This report contributes to the discussion of interconnections between scarce resources by highlighting the nexus between land, water and energy (the LWE nexus). It focuses on a dynamic, integrated, and disaggregated analysis of how land, water and energy interact in the biophysical and economic systems. The report provides projections for the biophysical and economic consequences of nexus bottlenecks until 2060, highlighting that while the LWE nexus is essentially local, there can be significant large-scale repercussions in vulnerable regions, notably on forest cover and in terms of food and water security.
The analysis is based on coupling a gridded biophysical systems model with a multi-regional, multi-sectoral dynamic general equilibrium modelling assessment. Numerical insights are provided by investigating a carefully selected set of scenarios that are designed to illustrate the key bottlenecks: one scenario for each resource bottleneck, plus two scenarios that combine all bottlenecks, with and without an overlay of climate change.
The report, building on a policy dialogue with a range of stakeholders in Korea, analyses how economic policy instruments under the responsibility of the Korean Ministry of Land, Infrastructure and Transport can be adjusted to contribute to water policy objectives. It also investigates how Smart Water Management Korea, an initiative by K-water that combines information and communication technology with water technology, can be harnessed to better contribute to water management in the country. Finally, it identifies some of the limitations of prevalent water allocation regimes which need to be addressed to make the best use of available water resources.
Since 1965, the Korean Government has invested heavily in quantitative development strategies to meet water needs, and despite highly variable water availability, this has allowed for and facilitated rapid urbanisation and economic growth. However, several long-term trends are expected to affect the capacity of the current water management system to adequately respond to current and future water risks, such as rapid ageing of the population, fiscal consolidation and climate change. These call for a renewed emphasis on water use efficiency.
This study analyses publicly-mobilised private finance for climate action in South Africa, between 2010 and 2015. The mobilisation effect of public climate finance on private finance is estimated through an analysis and attribution of project-level co-finance data. A pilot-methodology then expands the analysis to also incorporate the mobilisation effect of financial support in two sectors: renewable energy and energy efficiency.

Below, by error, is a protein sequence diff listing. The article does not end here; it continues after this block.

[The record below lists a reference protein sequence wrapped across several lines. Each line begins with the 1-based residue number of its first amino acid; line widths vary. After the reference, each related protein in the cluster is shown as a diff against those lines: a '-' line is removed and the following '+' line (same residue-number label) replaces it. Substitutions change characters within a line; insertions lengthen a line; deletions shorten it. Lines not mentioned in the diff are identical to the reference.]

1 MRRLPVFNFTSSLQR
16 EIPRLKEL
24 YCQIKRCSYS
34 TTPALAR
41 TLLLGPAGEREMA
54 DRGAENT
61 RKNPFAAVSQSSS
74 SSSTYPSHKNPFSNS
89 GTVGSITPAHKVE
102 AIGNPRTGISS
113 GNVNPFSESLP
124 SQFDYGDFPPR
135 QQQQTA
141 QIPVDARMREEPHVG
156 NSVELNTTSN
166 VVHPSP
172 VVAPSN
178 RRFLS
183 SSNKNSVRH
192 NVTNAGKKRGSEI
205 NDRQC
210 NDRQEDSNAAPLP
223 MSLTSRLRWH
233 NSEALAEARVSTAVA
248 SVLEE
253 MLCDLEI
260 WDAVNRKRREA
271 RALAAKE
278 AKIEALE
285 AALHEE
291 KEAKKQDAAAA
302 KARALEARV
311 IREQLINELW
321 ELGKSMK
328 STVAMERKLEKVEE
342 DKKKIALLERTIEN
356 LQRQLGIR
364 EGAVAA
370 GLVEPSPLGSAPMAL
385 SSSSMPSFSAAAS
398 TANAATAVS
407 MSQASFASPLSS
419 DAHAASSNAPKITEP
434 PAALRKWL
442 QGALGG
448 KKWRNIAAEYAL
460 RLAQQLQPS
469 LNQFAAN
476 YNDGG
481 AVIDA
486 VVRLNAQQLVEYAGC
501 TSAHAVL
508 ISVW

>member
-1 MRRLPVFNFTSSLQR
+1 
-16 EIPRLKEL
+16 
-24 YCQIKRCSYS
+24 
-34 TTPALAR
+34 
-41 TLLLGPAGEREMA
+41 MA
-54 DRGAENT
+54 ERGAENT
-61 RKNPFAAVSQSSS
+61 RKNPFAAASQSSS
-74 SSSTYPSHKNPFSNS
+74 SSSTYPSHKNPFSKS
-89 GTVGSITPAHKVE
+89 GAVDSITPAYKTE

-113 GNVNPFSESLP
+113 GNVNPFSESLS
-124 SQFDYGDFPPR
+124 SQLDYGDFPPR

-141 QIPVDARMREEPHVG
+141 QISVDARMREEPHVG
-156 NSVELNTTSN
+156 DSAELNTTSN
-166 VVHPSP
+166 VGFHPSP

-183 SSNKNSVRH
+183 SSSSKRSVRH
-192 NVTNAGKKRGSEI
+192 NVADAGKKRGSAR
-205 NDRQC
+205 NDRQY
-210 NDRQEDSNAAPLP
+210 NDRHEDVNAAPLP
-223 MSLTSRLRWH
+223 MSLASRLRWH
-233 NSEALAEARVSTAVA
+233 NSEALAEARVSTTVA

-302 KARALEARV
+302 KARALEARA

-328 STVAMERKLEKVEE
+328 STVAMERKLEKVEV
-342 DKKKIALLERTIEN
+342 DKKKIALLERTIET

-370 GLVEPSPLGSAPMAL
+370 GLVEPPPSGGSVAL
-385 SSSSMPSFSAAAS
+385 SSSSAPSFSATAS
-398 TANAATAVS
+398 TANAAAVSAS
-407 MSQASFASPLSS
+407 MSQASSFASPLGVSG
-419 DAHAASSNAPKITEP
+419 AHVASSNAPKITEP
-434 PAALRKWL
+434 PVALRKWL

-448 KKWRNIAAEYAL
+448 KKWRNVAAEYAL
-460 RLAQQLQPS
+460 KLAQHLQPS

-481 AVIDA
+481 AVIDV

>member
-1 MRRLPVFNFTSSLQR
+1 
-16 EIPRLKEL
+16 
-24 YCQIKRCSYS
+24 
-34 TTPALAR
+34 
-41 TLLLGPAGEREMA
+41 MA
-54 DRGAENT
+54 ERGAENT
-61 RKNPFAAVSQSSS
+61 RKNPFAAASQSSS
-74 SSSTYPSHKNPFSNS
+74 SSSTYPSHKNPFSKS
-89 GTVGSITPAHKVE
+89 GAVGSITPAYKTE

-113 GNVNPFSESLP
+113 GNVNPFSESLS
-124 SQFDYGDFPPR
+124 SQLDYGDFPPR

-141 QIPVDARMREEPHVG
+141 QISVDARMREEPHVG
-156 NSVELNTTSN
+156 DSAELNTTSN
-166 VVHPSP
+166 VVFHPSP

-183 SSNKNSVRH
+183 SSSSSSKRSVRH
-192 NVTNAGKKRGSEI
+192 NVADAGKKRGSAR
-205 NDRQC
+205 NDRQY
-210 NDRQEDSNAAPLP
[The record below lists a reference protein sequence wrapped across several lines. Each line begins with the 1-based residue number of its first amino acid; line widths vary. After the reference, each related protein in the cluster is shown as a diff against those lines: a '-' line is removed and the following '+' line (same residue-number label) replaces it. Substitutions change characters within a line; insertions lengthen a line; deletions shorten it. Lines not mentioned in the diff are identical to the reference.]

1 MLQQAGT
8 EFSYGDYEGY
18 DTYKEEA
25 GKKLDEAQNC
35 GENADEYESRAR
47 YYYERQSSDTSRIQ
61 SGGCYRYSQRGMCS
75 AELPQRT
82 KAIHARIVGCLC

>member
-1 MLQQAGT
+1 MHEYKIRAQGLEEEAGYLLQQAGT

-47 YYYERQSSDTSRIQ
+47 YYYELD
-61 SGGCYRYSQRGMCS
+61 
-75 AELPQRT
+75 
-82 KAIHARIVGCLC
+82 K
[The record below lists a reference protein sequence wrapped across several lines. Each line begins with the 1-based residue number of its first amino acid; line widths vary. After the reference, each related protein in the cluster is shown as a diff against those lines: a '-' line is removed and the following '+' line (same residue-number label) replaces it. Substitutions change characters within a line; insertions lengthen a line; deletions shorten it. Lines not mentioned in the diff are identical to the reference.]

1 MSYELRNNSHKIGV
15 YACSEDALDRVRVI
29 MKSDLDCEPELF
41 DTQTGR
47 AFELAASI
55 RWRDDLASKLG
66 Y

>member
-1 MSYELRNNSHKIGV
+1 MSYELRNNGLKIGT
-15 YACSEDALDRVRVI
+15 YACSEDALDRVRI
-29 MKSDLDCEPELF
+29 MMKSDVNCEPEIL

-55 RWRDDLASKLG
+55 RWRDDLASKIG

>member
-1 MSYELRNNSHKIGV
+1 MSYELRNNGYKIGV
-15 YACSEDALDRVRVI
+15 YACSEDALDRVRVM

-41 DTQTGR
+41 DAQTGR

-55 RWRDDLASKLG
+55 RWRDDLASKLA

This paper presents updated results for the cost of ambient air pollution in 41 countries: the 6 major emerging economies known as the BRIICS – Brazil, Russia, India, Indonesia, China and South Africa – and the 35 OECD member countries.
International cooperation is now more critical than ever, OECD Secretary-General Angel Gurría said following a G20 Leader’s Summit marked both by controversy but also advances on a range of policies to tackle global challenges.
Green growth policies need to be founded on a good understanding of the determinants of green growth and need to be supported with appropriate indicators to monitor progress. This book presents a selection of updated and new indicators that illustrate the progress that OECD and G20 countries have made since the 1990s. It updates the 2014 edition.
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OECD overview report on Employment Implications of Green Growth: Linking jobs, growth and green policies to the G7 Environment Ministers held on 11-12 June 2017 in Bologna.
Intense exploitation of our oceans and seas is degrading marine biodiversity and ecosystems at an alarming rate. This report presents good practice insights for effectively managing marine protected areas (MPAs), one of the policy instruments available for the conservation and sustainable use of marine biodiversity and ecosystems. While global coverage of MPAs has been increasing over the past two decades, further efforts are required to meet the target under the Sustainable Development Goals and to ensure they are effective.
Drawing on the literature and numerous examples from developed and developing countries, this book highlights how the environmental and cost effectiveness of MPAs can be enhanced. It covers issues including the benefits and costs of MPAs, the need for more strategic siting of MPAs, monitoring and compliance, sustainable finance for MPAs, and the need to embed these in a wider policy mix so as to address the multiple pressures on marine ecosystems.
This report examines the implications of regional climate governance for international trade and conversely the implications of regional trade governance for climate change action. Regional approaches to climate change governance are discussed with a specific focus on the rise of “climate clubs” and their implications for international trade.
This paper undertakes econometric analysis to assess the impacts of climate mitigation policies and the quality of the investment environment on investment and innovation in renewable power in OECD and G20 countries. It also assesses how countries’ investment environments interact with climate mitigation policies to influence investment and patent activity in renewable power.